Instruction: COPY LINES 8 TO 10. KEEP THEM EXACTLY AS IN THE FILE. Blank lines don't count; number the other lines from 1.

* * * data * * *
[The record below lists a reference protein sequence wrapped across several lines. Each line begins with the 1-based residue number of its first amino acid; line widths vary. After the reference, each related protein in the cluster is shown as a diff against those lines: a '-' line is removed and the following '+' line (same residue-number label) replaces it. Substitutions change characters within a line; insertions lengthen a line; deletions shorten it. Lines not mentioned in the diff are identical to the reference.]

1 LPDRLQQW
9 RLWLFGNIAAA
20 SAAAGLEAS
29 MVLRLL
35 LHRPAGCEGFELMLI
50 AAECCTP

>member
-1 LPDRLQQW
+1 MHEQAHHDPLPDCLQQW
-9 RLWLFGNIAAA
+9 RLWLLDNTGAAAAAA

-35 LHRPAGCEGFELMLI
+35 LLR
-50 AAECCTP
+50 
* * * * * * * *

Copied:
>member
-1 LPDRLQQW
+1 MHEQAHHDPLPDCLQQW